From rising fuel prices to urban blackouts, evidence of the world’s hunger for energy becomes more apparent every day. Within the next half century, global demand for energy is likely to double, raising critical questions about how the world can meet its power needs and how to balance the concerns of economists and environmentalists.
One potential solution-an enormous superconducting electricity pipeline, or “SuperGrid”-is moving closer to reality. The SuperGrid was first proposed by Chauncey Starr of the Electric Power Research Institute in 2001. Starr’s proposal led to the formation of the National Energy Supergrid Workshop, which brought together more than 50 experts from the energy industry, government, and academia. In March 2005, the workshop issued its final report.
The SuperGrid might “meet the nation’s growing energy demands well into the twenty-first century, while reducing consumption of fossil fuels,” says Thomas Overbye, a professor of electrical and computer engineering at the University of Illinois and the organizer of the workshop.
The proposed grid would connect power plants from across the United States in a single network that would transfer power from one side of the nation to the other in the form of pure electricity. This is very different from the current system, where fossil fuels such as coal and natural gas are sent across the United States on trucks or trains and through pipelines to be converted into electricity mostly for local use. In the proposed SuperGrid, electricity, rather than fossil fuels, would dash across the country through super-conducting cables. This would mean fewer blackouts in big cities since utility companies would have more electricity on hand to address critical power shortages. It would also help the United States to wean itself off fossil fuels by enabling the economical transmission of electricity from other sources.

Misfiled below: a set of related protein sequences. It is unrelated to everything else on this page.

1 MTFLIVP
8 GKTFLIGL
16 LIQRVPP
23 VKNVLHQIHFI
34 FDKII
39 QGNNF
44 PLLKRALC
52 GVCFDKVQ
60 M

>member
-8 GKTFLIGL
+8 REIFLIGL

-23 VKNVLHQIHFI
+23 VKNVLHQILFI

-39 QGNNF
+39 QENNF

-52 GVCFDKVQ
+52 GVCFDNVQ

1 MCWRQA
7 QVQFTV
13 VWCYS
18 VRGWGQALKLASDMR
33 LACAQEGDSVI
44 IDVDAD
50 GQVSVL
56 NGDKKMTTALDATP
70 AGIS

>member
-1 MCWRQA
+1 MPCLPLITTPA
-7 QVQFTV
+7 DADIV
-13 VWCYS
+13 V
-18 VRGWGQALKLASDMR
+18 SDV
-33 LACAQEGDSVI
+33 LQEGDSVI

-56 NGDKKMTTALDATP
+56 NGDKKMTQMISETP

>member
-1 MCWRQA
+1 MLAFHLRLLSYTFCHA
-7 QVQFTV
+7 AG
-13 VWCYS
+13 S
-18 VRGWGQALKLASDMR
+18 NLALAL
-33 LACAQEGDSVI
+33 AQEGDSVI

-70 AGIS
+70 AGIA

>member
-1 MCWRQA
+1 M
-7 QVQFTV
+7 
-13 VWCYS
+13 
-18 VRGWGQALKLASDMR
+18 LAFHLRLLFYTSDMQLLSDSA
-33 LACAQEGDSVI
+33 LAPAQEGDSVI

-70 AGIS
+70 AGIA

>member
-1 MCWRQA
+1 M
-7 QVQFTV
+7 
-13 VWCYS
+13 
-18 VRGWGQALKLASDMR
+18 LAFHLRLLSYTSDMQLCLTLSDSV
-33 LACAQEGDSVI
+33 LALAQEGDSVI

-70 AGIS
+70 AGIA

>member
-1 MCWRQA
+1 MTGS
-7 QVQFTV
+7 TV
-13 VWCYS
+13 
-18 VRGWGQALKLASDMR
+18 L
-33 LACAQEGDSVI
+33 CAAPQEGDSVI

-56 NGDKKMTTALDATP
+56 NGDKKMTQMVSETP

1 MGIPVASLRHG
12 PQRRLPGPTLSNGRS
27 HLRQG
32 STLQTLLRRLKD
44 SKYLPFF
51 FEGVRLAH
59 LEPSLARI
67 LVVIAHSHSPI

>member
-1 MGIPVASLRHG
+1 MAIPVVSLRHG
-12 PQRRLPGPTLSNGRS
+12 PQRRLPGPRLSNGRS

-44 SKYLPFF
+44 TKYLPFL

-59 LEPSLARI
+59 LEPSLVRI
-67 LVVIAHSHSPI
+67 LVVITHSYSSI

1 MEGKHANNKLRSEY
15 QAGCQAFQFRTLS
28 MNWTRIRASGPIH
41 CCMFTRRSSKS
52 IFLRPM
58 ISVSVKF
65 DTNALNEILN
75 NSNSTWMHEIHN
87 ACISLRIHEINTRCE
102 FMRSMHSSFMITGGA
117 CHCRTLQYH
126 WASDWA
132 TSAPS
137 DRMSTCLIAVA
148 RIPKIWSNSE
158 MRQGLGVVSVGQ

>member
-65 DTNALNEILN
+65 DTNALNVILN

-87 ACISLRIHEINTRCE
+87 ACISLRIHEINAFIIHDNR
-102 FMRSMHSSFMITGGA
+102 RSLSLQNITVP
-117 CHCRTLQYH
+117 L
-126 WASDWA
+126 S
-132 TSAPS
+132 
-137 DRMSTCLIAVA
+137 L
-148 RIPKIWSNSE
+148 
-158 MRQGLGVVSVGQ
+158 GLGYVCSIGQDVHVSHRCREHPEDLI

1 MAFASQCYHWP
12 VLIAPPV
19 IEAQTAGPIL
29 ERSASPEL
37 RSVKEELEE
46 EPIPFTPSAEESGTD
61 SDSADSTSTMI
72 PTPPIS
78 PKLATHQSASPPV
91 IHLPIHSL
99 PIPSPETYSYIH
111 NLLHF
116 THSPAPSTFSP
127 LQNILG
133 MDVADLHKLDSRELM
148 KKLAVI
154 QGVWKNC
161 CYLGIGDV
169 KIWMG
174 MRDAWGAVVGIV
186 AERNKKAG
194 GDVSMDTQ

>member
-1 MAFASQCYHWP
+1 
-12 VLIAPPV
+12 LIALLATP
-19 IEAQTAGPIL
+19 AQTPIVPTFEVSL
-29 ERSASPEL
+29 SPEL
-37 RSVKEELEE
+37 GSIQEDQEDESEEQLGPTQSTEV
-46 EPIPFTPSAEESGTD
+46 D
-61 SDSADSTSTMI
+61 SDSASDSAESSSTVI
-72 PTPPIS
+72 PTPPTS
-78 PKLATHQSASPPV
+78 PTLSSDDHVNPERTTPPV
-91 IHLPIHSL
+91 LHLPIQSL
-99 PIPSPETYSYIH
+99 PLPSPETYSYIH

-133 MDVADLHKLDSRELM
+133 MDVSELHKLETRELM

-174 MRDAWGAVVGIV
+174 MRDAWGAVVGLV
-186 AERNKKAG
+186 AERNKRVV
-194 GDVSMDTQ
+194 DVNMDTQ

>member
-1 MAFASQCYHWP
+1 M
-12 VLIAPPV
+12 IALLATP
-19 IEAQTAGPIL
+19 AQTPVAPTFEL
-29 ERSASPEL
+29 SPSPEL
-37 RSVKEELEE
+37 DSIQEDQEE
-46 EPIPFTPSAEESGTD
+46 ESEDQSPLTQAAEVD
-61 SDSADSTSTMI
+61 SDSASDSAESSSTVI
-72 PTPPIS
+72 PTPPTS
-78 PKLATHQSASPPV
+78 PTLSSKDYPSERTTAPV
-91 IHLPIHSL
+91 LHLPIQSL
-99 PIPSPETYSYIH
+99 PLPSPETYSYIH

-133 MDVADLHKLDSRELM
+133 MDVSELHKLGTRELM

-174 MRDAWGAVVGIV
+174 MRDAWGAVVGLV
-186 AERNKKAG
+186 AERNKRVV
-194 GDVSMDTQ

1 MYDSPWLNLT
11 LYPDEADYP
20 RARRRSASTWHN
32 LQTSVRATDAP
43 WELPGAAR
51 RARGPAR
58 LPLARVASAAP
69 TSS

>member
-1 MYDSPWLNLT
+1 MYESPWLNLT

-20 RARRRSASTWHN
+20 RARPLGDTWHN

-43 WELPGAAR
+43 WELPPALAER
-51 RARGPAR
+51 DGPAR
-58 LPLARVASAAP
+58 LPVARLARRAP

The primary power source for the grid would be a constellation of nuclear plants buried deep underground. These plants, in addition to supplying electricity to consumers, would also power other plants to produce liquid hydrogen, which would serve a number of purposes. It would produce electricity and be injected back into the grid to serve as a coolant for the superconducting cables as well as for potential use in fuel-cell vehicles. It could also be stored for several days.
In the present U.S. system, variations in the oil supply, compounded by rapid changes in demand, cause fuel prices to bob up and down like a rowboat in a hurricane. If the United States were able to keep an active reserve of liquid hydrogen, even for a short period, it would stabilize these rough waters and lower energy costs. That in turn would stimulate growth across the entire U.S. economy.
Another benefit of such a shortterm reserve, supporters assert, is that it would allow consumers to make greater use of solar and windpower technologies. Solar and wind are not only the cleanest but also among the least-expensive forms of energy. A hydrogen energy reserve would provide an environmentally friendly backup for solar or wind generators on days when the breeze was light or the sky was overcast.
“The magic words are superconductivity, energy storage, hydrogen, no greenhouse gases, and continental reliability,” says Starr.
One of the most startling aspects of the proposal is that no major scientific breakthroughs are required for its implementation. Potential developers, however, would still face considerable challenges. Construction of the SuperGrid would involve the digging of 4,000 miles of subterranean tunnel and an investment of approximately $1 trillion, or $10 billion per year for the next 50 to 100 years.
According to Starr, the potential benefits may far outweigh the costs. “Our future energy sources will be a mix of old and new options. The SuperGrid may be a stimulant for such new options.” -Patrick Tucker
Source: The National Energy Supergrid Workshop Report, available from the University of Illinois at Urbana-Champaign, Department of Electrical & Computer Engineering, 1406 West Green Street, Urbana, Illinois 61801. Telephone 217-333-2300. Web site www.supergrid.ece.uiuc.edu .
Originally published, THE FUTURIST, September-October 2005